Illinois lawmakers are moving forward with a bill that would allow parents to exempt their kids from their school’s active shooter drills.
The Senate Education Committee approved of Sen. Scott Bennett’s legislation this week. If enacted, a parent could notify the school that their child will not participate in the state-mandated active shooter drills held at least once a year. Bennett was a cosponsor of the legislation that enacted the requirement.
Statistically, the threat is real, but rare, and some studies have shown a level of trauma involved with the drills.
“In many ways, our kids are no more safe for going through this, but they are experiencing trauma,” Bennett, D-Champaign, said.
A better way to prepare, Bennett suggested, is to devote money to treat the students who could become shooters.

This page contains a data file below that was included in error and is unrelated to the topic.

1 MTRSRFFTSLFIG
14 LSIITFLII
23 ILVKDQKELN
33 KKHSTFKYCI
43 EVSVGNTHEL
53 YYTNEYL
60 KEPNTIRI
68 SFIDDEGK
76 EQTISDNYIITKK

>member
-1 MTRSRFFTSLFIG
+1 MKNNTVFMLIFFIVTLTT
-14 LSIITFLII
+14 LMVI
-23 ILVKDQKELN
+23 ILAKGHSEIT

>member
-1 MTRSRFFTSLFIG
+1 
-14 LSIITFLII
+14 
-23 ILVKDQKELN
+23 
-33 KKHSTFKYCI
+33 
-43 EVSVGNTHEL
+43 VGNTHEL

“It is about devoting resources to schools to help identify kids that are at risk of possibly becoming violent themselves,” he said.
The committee approved of the legislation, but Bennett said it could change.
Experts who conduct school shooter drills say the headline-grabbing drills that simulate graphic violence are often done by inexperienced local officials or law enforcement. One school district in Indiana fell under scrutiny after a simulated shooter with a pellet gun acted out shooting teachers.
A recent report said unannounced school shooter drills cause considerable trauma and should be avoided.